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Think MS, think cortex?
It has always been difficult to assess cortical involvement in multiple sclerosis (MS)at an early stage as lesions tend to remain hidden from MRI. Investigators studied early MS among a cohort of 563 patients who had a brain biopsy (to rule out diseases other than MS) within days or weeks after presentation. 53/138 (38%) who eventually were diagnosed with MS had histological evidence of cortical demyelination. The lesions were inflammatory and associated with meningeal inflammation. This may contribute to disability independently from white matter lesion load.
The ears have it
A Fo Ben recently learnt the importance of MRI and biopsy of the ear, in the investigation for ataxia. Although routinely boring holes into the pinna of those with an unusual gait is normally best left to body piercers, it can help to secure a diagnosis of relapsing polychondritis. A 57-year-old man presented with 2 months of unsteady gait and deafness. Ear oedema was visible on diffusion MRI (figure 1). Once the diagnosis was made he was successfully treated with oral steroids.
Sick and tired
A Fo Ben tries to steer away from amateur post-publication peer review but admits to giving a chronic fatigue syndrome paper published in Science a bit of a roughing-up: the paper has now been partially retracted (Pract Neurol 2010;10:124). To redress the balance here is a double-blind placebo controlled chronic fatigue syndrome paper. Norwegian researchers performed phase II studies on the effect of rituximab on self-reported fatigue scores and B cell populations. Ten of the fifteen people with chronic fatigue responded well to treatment. Fatigue improved significantly at 6 months and beyond (although not at 3 months, the study's primary end point). The authors suggest that this delayed response is in keeping with auto-antibody depletion. In passing, the authors failed to replicate the findings of the controversial Science paper.
The missing 90%
A Fo Ben is aware that many readers have better things to do during the day than listen to BBC Radio 4, and may be unaware of the excellent series of programmes broadcast about the brain in November 2011. Over a few weeks there was a fabulous 10-part series on the history of our understanding of the brain over the last 5000 years—just the thing to bring your practice up to date and, perhaps most usefully, a wonderful 30 min dealing with many myths about neurology and neuroscience, including the basis of the commonly held belief that we only use 10% of our brains. All these delights are still available on the BBC Radio 4 website for your future dinner-party conversational use and come highly recommended.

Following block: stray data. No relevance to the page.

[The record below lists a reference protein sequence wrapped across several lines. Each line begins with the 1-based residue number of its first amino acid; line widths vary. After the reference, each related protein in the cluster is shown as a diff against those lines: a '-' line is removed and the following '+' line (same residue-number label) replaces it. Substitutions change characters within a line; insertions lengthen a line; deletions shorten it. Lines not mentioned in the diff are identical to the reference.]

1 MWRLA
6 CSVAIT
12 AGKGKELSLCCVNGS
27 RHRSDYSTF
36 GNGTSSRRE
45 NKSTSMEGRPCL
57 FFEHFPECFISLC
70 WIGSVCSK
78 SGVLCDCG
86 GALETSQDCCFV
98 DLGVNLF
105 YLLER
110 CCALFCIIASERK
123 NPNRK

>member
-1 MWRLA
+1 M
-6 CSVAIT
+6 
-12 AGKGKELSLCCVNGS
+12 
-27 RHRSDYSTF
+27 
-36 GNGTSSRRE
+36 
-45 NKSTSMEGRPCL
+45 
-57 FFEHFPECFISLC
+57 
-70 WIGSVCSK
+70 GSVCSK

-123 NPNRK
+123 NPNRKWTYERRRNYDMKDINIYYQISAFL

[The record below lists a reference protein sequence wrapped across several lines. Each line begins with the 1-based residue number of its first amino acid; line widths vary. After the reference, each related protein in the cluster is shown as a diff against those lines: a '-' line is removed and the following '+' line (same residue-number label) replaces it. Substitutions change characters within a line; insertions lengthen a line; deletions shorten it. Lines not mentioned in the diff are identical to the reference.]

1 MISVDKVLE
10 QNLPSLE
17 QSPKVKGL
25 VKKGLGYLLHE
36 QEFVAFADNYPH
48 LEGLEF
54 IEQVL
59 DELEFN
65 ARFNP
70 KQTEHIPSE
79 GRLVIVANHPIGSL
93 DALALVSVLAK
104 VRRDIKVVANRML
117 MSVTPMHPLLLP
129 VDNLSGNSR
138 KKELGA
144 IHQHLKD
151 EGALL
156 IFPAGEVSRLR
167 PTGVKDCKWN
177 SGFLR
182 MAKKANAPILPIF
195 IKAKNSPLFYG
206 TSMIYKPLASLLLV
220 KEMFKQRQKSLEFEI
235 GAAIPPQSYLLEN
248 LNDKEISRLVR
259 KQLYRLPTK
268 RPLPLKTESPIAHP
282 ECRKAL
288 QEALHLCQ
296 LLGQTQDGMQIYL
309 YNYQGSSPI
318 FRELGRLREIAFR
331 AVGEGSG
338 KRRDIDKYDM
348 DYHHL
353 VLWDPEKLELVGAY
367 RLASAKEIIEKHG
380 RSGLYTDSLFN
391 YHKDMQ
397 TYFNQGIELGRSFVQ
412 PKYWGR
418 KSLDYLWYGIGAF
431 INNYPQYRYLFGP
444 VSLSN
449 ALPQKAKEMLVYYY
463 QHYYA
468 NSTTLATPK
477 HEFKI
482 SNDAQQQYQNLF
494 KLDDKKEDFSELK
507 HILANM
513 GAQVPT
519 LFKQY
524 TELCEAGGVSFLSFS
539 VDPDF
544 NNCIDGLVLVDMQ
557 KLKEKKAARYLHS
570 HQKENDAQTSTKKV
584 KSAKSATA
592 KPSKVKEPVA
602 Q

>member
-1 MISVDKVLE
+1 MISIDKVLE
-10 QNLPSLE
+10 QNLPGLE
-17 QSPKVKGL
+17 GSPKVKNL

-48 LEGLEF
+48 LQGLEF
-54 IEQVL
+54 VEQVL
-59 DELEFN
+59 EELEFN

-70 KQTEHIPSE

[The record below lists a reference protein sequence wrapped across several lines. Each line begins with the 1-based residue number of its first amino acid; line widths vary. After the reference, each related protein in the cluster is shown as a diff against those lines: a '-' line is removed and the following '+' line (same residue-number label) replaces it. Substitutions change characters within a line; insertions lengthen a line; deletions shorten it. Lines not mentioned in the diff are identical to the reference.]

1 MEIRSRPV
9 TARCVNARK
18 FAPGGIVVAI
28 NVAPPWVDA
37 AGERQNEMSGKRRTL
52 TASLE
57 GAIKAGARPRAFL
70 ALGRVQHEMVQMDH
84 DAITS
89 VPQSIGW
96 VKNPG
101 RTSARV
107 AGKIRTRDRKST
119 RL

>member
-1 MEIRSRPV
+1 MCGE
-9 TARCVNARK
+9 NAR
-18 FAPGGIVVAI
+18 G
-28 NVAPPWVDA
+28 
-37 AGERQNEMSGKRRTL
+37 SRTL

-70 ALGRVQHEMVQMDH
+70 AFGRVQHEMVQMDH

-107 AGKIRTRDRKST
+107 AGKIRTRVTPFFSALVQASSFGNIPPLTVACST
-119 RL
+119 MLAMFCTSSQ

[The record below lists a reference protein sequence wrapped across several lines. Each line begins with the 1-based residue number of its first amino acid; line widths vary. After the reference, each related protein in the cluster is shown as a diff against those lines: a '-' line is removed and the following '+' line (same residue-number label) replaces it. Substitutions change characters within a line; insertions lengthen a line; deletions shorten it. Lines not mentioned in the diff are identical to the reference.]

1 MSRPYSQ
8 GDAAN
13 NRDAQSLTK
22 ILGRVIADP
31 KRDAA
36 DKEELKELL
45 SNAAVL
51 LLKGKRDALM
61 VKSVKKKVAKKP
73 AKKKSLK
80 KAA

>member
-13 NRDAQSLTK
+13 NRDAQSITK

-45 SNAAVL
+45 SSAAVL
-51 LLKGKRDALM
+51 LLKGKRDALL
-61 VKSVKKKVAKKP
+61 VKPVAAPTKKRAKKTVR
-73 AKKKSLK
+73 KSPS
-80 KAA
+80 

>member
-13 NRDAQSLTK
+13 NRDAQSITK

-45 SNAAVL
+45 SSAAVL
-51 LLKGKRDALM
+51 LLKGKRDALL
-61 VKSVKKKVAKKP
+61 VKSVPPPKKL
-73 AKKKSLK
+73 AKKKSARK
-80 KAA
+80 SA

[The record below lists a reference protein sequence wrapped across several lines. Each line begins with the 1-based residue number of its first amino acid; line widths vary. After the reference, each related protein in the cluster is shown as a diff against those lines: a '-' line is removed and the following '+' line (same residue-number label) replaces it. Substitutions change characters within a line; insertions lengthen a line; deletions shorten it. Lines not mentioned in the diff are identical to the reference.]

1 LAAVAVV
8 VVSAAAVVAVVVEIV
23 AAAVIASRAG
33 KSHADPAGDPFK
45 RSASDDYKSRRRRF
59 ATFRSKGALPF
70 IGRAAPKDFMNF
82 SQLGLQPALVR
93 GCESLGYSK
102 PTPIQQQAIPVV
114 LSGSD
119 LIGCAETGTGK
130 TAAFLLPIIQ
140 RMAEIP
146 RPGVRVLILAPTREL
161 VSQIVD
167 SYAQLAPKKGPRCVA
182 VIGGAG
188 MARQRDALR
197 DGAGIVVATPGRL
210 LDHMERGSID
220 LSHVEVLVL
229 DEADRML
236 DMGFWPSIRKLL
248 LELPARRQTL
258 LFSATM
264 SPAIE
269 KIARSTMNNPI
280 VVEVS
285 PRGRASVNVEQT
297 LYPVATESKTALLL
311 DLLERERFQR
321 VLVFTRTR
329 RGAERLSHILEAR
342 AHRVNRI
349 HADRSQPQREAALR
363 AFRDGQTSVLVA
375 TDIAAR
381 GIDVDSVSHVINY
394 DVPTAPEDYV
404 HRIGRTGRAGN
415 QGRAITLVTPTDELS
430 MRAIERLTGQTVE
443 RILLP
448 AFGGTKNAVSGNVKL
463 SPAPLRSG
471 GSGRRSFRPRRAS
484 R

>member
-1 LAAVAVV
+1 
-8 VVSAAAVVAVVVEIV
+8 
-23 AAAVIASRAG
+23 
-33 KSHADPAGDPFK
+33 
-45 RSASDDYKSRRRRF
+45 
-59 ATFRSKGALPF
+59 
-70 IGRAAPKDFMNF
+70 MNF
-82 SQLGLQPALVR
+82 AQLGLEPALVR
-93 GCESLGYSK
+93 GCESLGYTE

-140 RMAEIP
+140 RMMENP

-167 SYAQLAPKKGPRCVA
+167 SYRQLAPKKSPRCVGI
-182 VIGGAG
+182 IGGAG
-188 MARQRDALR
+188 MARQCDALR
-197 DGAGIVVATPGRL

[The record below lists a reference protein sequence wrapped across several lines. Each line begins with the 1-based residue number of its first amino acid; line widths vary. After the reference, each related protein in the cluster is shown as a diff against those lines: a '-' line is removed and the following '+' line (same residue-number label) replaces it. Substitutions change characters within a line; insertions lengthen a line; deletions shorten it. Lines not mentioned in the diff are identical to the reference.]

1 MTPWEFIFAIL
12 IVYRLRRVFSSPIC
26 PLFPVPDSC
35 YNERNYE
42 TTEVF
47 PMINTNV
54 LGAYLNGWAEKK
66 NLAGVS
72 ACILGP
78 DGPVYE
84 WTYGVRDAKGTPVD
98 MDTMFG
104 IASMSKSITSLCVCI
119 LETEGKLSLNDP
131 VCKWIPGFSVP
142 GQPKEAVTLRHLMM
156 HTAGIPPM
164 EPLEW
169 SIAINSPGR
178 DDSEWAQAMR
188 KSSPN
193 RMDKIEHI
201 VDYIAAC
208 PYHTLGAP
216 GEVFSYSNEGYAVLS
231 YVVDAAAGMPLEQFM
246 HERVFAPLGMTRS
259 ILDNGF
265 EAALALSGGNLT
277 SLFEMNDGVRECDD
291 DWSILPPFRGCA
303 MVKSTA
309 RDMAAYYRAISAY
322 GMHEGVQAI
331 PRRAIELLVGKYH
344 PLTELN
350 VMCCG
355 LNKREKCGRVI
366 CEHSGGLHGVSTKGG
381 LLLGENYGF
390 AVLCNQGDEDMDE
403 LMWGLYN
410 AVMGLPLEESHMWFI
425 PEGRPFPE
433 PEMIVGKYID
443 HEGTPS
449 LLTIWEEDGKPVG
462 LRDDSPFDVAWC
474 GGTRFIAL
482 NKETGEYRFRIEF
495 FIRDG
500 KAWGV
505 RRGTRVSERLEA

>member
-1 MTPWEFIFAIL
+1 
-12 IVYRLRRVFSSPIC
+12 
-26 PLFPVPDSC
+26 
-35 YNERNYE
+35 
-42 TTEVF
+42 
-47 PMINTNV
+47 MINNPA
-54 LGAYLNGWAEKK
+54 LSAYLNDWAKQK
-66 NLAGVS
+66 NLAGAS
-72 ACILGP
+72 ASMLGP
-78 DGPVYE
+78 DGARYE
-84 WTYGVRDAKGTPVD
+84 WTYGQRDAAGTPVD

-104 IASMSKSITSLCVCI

How many Facebook friends do you have?
On-line networking and media sites have become frighteningly ubiquitous. Some would question whether e-friendships are as meaningful or socially relevant as those in what we might term ‘real’ life. A recent paper from University College London suggests that, at least among students, people with a greater number of Facebook friends have more grey matter in relevant parts of the brain compared with those with fewer. This accords with previous work showing similar effects with more traditional friendship groups. Do people with more grey matter make more friends, or does increasing social complexity put greater demands on the brain? This study cannot unpick the causality, though a more recent study in macaques housed in groups of externally-determined sizes demonstrated a relationship between social group size and grey matter in similar regions, suggesting that social networks really can influence brain function.
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